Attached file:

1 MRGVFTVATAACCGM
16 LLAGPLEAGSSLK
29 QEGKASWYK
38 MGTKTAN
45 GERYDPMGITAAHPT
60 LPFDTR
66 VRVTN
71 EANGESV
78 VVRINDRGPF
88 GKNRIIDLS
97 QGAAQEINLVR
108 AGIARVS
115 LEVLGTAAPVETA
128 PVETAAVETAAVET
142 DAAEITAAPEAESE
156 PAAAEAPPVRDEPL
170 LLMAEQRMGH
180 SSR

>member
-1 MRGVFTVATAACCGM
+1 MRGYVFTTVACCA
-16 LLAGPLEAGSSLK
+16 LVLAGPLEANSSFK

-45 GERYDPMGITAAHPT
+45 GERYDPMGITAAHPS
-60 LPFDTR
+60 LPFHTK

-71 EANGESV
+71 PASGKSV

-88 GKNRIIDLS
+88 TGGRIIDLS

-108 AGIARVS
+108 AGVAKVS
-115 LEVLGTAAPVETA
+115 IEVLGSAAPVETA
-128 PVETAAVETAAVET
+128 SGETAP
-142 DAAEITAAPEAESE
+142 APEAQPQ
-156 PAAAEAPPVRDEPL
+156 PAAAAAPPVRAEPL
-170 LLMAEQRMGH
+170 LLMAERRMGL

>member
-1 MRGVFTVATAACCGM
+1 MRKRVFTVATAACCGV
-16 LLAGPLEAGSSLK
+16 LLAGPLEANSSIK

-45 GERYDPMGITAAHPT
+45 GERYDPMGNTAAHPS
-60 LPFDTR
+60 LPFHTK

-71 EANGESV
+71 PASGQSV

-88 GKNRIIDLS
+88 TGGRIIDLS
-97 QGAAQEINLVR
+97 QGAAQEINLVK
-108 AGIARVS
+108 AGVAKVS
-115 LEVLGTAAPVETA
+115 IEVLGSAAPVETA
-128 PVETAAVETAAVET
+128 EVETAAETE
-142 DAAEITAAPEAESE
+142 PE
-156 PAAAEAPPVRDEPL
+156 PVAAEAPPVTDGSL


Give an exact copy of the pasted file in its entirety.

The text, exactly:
1 MRGVFTVATAACCGM
16 LLAGPLEAGSSLK
29 QEGKASWYK
38 MGTKTAN
45 GERYDPMGITAAHPT
60 LPFDTR
66 VRVTN
71 EANGESV
78 VVRINDRGPF
88 GKNRIIDLS
97 QGAAQEINLVR
108 AGIARVS
115 LEVLGTAAPVETA
128 PVETAAVETAAVET
142 DAAEITAAPEAESE
156 PAAAEAPPVRDEPL
170 LLMAEQRMGH
180 SSR

>member
-1 MRGVFTVATAACCGM
+1 MRGYVFTTVACCA
-16 LLAGPLEAGSSLK
+16 LVLAGPLEANSSFK

-45 GERYDPMGITAAHPT
+45 GERYDPMGITAAHPS
-60 LPFDTR
+60 LPFHTK

-71 EANGESV
+71 PASGKSV

-88 GKNRIIDLS
+88 TGGRIIDLS

-108 AGIARVS
+108 AGVAKVS
-115 LEVLGTAAPVETA
+115 IEVLGSAAPVETA
-128 PVETAAVETAAVET
+128 SGETAP
-142 DAAEITAAPEAESE
+142 APEAQPQ
-156 PAAAEAPPVRDEPL
+156 PAAAAAPPVRAEPL
-170 LLMAEQRMGH
+170 LLMAERRMGL

>member
-1 MRGVFTVATAACCGM
+1 MRKRVFTVATAACCGV
-16 LLAGPLEAGSSLK
+16 LLAGPLEANSSIK

-45 GERYDPMGITAAHPT
+45 GERYDPMGNTAAHPS
-60 LPFDTR
+60 LPFHTK

-71 EANGESV
+71 PASGQSV

-88 GKNRIIDLS
+88 TGGRIIDLS
-97 QGAAQEINLVR
+97 QGAAQEINLVK
-108 AGIARVS
+108 AGVAKVS
-115 LEVLGTAAPVETA
+115 IEVLGSAAPVETA
-128 PVETAAVETAAVET
+128 EVETAAETE
-142 DAAEITAAPEAESE
+142 PE
-156 PAAAEAPPVRDEPL
+156 PVAAEAPPVTDGSL